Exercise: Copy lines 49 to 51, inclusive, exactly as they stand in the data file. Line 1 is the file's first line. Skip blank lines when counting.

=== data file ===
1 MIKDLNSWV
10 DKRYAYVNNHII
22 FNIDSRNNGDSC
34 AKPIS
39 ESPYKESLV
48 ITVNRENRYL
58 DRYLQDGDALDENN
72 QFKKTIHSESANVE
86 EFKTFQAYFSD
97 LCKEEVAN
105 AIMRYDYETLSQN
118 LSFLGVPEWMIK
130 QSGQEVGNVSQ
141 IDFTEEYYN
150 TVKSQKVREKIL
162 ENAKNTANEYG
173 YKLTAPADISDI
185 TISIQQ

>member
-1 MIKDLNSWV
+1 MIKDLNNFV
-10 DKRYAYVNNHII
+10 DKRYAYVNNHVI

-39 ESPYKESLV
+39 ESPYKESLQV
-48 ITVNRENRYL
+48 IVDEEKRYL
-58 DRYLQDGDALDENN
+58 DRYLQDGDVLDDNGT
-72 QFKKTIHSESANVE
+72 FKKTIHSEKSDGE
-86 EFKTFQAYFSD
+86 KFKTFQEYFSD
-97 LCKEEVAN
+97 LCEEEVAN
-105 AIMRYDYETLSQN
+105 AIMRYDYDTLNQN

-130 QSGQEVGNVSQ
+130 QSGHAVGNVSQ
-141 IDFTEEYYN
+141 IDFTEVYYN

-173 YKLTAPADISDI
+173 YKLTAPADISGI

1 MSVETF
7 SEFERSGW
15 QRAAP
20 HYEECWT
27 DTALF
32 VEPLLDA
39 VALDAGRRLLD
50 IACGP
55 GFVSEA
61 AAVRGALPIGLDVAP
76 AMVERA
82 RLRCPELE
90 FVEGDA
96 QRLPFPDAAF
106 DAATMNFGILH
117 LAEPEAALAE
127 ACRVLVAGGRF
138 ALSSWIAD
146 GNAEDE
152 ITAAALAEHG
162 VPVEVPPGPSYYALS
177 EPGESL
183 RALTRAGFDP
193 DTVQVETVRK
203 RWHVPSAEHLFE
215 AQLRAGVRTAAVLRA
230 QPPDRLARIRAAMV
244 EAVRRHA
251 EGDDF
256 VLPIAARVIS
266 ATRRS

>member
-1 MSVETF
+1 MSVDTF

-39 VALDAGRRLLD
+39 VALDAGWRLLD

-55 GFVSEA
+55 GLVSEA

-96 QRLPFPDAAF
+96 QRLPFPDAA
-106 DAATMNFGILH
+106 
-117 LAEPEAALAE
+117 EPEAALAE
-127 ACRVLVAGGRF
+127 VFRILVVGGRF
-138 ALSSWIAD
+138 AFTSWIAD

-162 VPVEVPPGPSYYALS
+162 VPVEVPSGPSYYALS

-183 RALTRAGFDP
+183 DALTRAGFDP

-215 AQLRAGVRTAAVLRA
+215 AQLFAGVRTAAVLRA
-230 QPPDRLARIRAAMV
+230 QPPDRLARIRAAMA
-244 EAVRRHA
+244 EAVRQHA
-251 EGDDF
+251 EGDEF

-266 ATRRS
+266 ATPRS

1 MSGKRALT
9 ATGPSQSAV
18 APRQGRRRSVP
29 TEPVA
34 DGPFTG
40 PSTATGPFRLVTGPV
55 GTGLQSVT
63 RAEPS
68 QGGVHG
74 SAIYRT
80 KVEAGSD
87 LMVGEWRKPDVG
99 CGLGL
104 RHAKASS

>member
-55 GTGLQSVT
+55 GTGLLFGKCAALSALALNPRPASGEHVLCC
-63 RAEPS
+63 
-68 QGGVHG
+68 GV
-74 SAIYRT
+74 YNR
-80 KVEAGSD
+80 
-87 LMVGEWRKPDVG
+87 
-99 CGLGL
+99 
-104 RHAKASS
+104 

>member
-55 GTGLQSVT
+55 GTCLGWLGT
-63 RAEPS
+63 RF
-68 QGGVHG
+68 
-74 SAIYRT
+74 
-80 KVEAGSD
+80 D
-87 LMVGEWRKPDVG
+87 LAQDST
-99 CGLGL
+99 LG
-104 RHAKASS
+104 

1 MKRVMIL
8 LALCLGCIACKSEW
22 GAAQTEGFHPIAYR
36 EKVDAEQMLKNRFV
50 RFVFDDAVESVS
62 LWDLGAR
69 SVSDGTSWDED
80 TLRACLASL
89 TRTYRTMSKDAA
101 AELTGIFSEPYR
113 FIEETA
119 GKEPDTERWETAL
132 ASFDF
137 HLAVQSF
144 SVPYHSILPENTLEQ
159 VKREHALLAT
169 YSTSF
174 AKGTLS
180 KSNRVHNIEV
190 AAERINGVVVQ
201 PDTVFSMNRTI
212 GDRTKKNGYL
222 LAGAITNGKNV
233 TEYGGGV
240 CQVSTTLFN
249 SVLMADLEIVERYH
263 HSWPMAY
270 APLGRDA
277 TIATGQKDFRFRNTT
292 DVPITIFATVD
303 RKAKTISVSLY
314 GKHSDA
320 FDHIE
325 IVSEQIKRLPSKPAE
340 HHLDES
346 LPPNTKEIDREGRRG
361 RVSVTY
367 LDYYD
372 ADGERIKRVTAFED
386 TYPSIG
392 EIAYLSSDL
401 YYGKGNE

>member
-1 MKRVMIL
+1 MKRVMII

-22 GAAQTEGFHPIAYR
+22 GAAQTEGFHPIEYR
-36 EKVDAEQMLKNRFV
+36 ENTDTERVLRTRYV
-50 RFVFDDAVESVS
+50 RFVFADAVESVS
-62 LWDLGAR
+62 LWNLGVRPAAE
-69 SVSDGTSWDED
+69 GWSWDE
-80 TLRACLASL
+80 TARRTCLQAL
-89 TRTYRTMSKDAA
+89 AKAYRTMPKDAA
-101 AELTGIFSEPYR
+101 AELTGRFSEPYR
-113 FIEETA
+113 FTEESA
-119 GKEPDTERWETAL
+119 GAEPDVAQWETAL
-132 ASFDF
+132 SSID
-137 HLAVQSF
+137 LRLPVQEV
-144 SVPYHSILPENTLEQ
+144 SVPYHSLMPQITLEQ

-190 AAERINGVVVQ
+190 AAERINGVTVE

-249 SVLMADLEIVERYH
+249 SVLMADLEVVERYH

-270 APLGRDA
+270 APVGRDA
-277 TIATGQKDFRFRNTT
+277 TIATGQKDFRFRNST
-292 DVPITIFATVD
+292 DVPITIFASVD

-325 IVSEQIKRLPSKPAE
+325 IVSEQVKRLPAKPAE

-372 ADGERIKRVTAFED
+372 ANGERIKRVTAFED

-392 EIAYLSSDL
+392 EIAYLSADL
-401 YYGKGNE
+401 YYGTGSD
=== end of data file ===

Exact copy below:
32 VEPLLDA
39 VALDAGRRLLD
50 IACGP